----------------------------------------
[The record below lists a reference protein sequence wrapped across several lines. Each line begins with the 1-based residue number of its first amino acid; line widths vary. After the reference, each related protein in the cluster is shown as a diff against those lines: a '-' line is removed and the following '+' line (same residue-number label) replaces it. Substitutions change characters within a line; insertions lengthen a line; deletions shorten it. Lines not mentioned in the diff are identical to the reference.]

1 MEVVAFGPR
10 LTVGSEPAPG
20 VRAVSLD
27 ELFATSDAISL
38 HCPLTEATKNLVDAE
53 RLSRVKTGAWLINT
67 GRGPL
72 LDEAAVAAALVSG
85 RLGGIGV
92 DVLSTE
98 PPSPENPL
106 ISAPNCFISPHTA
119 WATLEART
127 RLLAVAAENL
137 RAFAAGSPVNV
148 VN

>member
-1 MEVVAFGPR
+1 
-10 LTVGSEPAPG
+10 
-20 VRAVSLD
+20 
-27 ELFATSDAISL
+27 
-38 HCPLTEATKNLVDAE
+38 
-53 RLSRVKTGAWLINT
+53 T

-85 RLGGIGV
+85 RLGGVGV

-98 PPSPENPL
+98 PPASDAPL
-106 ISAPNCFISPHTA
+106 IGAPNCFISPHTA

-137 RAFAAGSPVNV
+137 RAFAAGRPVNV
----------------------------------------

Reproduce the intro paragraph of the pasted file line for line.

[The record below lists a reference protein sequence wrapped across several lines. Each line begins with the 1-based residue number of its first amino acid; line widths vary. After the reference, each related protein in the cluster is shown as a diff against those lines: a '-' line is removed and the following '+' line (same residue-number label) replaces it. Substitutions change characters within a line; insertions lengthen a line; deletions shorten it. Lines not mentioned in the diff are identical to the reference.]